DSC_1400A definite goal of mine for 2016 was to get that iconic shot of the red-necked grebes swimming with their babies on their backs.  While I didn’t get that, I did manage to get not only the Western grebes, but an image of them offering the fish as part of their courtship behavior.DSC_1726Cuteness alert!  2015 I may have gotten my very first long-eared owls, but how about this?  It’s a long-eared baby owlet!  My heart melted the instant that our eyes met.DSC_21972016 was spent also on some landscape shooting … here from Steptoe Butte in the iconic Palouse …_DSC0513-HDR… and also from the Colorado National Monument, which overlooks the town of Grand Junction, CO._dsc1370-hdrIn what had to be one of the craziest shoots of 2016, was that very, very early morning at Maroon Bells in Colorado.  It was freezing when we started shooting some astro images in the wee hours, but continued to get colder as the sun began to rise.  That was my first time there … crazy, crazy, crazy the number of photographers congregating there!_dsc1135Fall in Colorado is a special treat.  The clouds, the mountains, the leaves … all jaw-dropping._dsc1577-hdrOf course, the golden leaf dropping aspens are always a favorite of mine, both on the ground …_dsc1160… as well as looking up towards the heavens._dsc7922Courtesy of Hurricane Matthew, which re-routed us from our return home, this bull elk chest deep in the lake was a new one for me too.dsc_8342The mule deer, also sporting their racks, were organizing as well.dsc_8998Yes, our time spent out west in 2016 was fascinating and full of firsts and new behavioral images.  Noticeably absent, in both this blog and in my heart, was Alaska.  It would have been our 10th consecutive year, but it wasn’t to be in 2016.  That only means that something super special must be in store for us there in 2017.  Can’t wait to find out!dsc_1673Thanks so much for our friends who participated in the fun during the year, including Jen & Travis, Amy & Scott, Rebecca, Jay, Phil, and Rick … we really appreciated sharing the good times with you guys.  I hope that you’ve enjoyed the trip down 2016 memory lane.  There’s one more segment to 2016 left though … hmm, what could it be?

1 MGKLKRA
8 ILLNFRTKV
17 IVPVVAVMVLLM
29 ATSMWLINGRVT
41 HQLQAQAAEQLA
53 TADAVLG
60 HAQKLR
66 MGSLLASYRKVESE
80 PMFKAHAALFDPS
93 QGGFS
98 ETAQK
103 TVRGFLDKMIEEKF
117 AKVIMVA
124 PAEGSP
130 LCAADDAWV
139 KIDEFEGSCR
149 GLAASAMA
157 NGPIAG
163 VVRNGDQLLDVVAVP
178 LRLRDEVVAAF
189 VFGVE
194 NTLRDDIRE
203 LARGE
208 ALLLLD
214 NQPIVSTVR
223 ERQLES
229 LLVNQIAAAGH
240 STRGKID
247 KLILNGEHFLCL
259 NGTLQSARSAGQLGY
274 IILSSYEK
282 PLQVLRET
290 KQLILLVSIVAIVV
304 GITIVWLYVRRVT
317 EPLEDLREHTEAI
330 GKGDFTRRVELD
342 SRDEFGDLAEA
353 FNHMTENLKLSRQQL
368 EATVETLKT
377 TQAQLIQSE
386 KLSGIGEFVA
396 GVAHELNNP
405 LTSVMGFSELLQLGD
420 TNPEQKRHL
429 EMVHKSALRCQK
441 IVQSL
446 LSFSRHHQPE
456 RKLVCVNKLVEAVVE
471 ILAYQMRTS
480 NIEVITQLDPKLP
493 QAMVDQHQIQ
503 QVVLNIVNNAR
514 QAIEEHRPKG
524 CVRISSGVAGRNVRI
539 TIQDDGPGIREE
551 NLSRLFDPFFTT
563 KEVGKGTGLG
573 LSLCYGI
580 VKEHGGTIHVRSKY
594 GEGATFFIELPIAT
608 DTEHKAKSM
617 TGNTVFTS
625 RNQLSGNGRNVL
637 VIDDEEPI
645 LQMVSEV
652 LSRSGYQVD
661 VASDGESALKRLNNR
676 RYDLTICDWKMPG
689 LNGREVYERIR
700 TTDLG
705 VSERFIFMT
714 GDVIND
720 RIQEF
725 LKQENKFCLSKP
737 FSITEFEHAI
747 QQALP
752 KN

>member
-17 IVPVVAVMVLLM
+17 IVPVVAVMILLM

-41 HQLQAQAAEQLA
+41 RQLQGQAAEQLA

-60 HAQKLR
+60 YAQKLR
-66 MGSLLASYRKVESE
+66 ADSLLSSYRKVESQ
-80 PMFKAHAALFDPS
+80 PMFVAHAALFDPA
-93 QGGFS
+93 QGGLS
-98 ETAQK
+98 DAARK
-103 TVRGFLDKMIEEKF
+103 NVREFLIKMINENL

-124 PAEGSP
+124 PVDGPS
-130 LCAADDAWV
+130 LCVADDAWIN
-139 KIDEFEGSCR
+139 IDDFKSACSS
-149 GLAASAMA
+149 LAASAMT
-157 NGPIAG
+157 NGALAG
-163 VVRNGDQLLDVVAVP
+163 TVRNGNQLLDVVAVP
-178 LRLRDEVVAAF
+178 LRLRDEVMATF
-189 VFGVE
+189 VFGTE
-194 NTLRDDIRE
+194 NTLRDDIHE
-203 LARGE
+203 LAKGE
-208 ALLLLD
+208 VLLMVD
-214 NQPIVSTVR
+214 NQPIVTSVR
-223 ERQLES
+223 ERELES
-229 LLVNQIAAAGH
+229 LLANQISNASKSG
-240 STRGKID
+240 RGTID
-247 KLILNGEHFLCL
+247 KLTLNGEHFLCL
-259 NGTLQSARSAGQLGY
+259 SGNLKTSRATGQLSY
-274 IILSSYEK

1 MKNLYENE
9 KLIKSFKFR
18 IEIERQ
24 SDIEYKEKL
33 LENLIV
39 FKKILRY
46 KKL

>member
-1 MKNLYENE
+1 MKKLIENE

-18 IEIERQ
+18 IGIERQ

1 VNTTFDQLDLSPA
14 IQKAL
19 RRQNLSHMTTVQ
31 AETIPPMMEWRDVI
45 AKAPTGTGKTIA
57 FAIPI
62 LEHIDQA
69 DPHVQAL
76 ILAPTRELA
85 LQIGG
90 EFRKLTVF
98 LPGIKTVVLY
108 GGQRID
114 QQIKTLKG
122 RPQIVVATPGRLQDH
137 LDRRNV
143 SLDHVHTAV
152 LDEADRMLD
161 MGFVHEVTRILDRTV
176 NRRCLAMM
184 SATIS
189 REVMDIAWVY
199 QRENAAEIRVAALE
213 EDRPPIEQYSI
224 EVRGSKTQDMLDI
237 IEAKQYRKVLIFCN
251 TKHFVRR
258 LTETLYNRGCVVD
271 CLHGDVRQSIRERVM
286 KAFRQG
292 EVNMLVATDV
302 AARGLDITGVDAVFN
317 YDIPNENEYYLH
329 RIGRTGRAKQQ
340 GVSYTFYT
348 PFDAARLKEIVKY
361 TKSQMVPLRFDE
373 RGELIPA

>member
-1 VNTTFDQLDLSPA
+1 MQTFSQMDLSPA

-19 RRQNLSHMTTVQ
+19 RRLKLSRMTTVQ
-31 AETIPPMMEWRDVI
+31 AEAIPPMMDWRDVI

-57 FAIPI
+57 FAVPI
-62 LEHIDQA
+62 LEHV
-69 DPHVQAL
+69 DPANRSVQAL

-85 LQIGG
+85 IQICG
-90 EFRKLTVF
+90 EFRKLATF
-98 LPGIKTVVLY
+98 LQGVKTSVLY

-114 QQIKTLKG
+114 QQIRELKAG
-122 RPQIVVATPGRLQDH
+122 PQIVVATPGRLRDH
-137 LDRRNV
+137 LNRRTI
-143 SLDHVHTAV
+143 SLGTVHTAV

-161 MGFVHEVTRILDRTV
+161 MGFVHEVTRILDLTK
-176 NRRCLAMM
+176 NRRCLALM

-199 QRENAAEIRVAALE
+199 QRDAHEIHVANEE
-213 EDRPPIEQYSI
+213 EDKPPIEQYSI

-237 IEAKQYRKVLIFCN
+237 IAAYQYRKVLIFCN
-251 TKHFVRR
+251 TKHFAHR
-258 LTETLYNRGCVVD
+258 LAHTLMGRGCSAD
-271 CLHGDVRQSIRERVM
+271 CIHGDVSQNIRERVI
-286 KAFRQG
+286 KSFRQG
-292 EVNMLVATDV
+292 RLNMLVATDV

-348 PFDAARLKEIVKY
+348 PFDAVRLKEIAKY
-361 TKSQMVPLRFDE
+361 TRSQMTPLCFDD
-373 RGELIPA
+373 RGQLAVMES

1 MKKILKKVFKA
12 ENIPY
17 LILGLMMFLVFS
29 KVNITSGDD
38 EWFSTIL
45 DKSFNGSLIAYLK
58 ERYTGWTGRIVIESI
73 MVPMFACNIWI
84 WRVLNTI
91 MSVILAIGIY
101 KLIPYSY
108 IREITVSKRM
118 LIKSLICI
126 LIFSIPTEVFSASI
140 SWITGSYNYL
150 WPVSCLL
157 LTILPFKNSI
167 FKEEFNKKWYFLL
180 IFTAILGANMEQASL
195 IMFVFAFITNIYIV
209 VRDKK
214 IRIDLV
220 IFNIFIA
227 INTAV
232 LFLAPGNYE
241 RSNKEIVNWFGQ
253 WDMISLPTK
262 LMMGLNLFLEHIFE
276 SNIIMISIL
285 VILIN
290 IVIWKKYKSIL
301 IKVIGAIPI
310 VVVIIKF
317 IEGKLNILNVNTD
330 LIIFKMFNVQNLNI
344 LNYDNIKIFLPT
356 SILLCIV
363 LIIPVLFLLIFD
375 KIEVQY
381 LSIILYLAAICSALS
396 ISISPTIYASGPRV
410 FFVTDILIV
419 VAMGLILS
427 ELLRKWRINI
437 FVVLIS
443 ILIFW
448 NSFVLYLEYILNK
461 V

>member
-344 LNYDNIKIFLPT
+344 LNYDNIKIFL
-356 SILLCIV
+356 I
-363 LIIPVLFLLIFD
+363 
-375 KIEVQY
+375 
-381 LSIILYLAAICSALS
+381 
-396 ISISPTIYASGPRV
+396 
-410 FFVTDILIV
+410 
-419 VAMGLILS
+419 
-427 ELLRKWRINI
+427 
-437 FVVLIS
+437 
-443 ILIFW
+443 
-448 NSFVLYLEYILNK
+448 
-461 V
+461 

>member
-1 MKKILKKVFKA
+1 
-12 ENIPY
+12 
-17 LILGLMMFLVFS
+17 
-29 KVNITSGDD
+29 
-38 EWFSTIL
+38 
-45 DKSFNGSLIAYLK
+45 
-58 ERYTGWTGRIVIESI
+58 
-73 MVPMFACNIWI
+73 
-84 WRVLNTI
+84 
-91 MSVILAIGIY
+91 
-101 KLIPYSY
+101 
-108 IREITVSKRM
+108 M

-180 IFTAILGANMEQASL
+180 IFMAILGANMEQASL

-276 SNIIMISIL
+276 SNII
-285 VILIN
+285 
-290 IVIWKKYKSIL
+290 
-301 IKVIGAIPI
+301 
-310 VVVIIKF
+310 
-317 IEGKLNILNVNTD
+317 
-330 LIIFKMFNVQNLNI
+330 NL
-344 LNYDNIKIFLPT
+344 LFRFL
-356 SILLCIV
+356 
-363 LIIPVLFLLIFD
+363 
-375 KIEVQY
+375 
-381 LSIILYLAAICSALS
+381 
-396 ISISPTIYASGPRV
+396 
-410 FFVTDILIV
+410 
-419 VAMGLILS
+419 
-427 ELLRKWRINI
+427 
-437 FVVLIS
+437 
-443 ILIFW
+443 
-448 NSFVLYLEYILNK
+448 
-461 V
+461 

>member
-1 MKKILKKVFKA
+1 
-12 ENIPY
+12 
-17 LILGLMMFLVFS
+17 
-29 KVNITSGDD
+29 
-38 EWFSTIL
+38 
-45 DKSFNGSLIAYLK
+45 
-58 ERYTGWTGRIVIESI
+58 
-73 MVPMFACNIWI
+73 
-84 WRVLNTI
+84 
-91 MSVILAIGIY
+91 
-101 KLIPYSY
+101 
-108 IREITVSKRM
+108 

Next Up:  Proud as a peacock moments

© 2016 TNWA Photography / Debbie Tubridy

http://www.tnwaphotography.com

It’s Not Just Red Rocks

While the Garden of the Gods exists primarily for the red rock formations that it features, there are other things that the visitor might visit the area for … such as flowers in the summer, the vast array of wildlife, and the outdoor activities that one might partake in, while in the midst of the beauty that surrounds and defines the park.

Wildflowers are something that I have always been fascinated with, though I rarely shoot.  Of course, as I was waiting for Tom to get ready for his mountain bike ride (remember this was Tom’s mountain bike adventure trip), I had to indulge.DSC_5754 DSC_5756 After shooting several of the wildflower collections, I heard Tom talking.  I found that he had made a new friend … a beautiful magpie that apparently wasn’t buying anything of what Tom was offering.  LOLDSC_5680 Off Tom went on his mountain bike ride, so I hiked around looking for more photo ops.  Didn’t take long before I saw this couple going by on their horses right next to me.  Hey, I want to do that!DSC_5681 Such a beautiful place to go for a morning ride, wouldn’t you agree?DSC_5707 Of course, the clouds were so cooperative this morning and fit in nicely in my landscape compositions.DSC_5716 DSC_5725 Of course, I had to shoot my favorite flower … the columbine … so very beautiful.DSC_5753 DSC_5756-2 OK, so it wasn’t just flowers.  There were great opportunities to shoot some wildlife as well.DSC_5739 We had the sweetest interaction with this bunny rabbit too.  It was feeding on the vegetation off the trails, but stopped and ran up the improvised trail.  Right in front of us it stopped, stared at us, then ….DSC_5657